Those enhancements will expire in 2023 unless Congress extends them. The subsequent price hikes would hit about 13 million people across the U.S. and could lead to millions losing coverage, according to estimates.

The new research from the Urban Institute and the RWJF puts a price tag on the loss of provider revenue stemming from that drop in coverage.

Using an Urban Institute simulation model, researchers estimated healthcare services spending for the non-elderly, including uncompensated care provided to uninsured patients with and without the enhanced financial aid. The model excludes health insurance premium loads or administrative cost, as that spending doesn’t go to providers.

The research found that total spending on health services would reach almost $2.097 trillion next year if the enhanced ARP premium tax credits are extended and drop to roughly $2.086 trillion without them.

“The reason why we’re seeing this large decline in health spending is because uninsured people use less medical care,” Urban Institute senior fellow Matthew Buettgens said in a statement on the report.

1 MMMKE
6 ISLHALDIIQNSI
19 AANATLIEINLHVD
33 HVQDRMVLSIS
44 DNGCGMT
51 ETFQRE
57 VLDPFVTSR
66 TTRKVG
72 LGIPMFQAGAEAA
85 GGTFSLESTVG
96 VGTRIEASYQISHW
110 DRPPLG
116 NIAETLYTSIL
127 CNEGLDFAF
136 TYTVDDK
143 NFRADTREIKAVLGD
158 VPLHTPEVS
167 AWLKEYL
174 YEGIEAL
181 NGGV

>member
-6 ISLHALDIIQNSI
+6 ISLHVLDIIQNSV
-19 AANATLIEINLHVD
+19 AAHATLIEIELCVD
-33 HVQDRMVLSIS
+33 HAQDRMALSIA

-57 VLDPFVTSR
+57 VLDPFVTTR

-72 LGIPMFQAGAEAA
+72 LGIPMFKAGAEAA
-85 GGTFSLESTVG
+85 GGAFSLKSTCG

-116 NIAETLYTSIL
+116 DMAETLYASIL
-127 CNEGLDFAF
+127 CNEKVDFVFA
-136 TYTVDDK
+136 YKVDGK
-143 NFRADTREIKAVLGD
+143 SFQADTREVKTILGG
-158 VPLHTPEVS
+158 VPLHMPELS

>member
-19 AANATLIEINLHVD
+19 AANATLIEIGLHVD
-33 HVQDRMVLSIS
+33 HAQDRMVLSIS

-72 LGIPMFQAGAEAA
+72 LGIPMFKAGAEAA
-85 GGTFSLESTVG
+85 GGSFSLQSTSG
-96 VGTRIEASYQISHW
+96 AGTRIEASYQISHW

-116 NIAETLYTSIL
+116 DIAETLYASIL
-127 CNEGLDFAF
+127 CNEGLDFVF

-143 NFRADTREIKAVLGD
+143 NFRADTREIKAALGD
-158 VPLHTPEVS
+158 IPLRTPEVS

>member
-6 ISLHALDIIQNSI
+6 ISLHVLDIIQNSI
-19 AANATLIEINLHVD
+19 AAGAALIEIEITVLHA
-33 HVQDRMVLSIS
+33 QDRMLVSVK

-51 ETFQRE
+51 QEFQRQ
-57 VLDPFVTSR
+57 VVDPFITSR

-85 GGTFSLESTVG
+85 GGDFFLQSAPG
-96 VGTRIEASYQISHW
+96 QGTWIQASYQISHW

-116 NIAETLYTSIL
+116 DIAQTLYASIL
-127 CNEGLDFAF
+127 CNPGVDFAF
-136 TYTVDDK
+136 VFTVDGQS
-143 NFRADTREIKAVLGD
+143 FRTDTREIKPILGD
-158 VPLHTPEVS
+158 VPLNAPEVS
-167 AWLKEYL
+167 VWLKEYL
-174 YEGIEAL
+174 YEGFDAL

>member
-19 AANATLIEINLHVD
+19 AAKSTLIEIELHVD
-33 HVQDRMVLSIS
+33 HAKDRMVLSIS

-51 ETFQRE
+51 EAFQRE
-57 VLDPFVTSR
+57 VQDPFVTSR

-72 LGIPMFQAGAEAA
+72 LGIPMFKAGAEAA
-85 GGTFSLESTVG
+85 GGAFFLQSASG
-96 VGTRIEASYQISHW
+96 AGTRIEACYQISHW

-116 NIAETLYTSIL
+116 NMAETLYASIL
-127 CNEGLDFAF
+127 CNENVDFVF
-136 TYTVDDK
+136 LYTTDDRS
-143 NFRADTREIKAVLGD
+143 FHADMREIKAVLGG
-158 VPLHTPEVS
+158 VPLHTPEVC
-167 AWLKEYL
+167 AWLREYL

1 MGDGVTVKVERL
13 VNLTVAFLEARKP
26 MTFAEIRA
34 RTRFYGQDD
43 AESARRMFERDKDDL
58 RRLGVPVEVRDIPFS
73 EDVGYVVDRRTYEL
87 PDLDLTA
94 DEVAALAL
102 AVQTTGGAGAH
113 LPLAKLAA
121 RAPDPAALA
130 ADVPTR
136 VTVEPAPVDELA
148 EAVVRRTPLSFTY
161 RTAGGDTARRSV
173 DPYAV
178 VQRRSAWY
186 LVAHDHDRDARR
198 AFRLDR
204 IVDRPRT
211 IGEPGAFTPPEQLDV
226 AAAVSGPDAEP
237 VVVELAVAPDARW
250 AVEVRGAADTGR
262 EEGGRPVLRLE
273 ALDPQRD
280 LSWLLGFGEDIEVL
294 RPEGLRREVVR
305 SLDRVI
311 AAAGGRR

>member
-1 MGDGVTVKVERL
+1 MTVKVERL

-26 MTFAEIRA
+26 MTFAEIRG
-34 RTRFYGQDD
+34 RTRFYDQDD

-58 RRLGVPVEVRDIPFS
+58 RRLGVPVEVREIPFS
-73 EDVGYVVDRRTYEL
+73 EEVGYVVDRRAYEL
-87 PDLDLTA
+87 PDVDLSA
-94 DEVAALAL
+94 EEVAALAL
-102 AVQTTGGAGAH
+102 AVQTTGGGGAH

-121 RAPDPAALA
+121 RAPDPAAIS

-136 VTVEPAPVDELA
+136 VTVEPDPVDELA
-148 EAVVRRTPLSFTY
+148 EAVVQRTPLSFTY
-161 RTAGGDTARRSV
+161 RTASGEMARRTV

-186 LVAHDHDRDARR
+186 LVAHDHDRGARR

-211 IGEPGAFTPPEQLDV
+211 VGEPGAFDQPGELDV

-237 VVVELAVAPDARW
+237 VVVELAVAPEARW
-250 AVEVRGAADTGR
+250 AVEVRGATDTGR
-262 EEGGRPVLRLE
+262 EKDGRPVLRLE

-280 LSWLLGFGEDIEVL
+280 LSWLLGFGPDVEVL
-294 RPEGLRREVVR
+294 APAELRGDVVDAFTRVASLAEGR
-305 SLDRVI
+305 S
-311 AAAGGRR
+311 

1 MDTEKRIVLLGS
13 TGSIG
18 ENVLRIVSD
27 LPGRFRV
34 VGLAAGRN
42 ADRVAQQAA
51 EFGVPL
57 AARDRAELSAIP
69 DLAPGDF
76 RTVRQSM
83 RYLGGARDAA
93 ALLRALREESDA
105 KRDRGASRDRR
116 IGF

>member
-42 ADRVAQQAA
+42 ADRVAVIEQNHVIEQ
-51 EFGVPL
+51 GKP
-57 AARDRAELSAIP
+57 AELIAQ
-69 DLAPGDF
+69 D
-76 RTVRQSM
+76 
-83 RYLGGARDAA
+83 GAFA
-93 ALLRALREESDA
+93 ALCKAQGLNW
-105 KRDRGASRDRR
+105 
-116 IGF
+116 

Florida, Georgia, North Carolina, South Carolina and Texas — states that would see the greatest coverage losses if the subsidies expire — would have the biggest drop in spending, ranging from 1.3% to 1.9%.

California, Massachusetts, New York and Vermont would see virtually no change in spending, as they have state programs providing enhanced premium tax credits or cost sharing reductions before the ARP was passed that will remain in place.

The political fallout from failing to renew the subsidies would likely be severe, as news of spiking insurance premiums would hit voters right before the midterms.

President Joe Biden has pushed Congress to make the subsidies permanent. Though the effort has stalled in Congress, vulnerable Democrats in swing states are now pushing for leadership to fast-track legislation extending the subsidies, according to Politico.

Last Updated 06/29/2022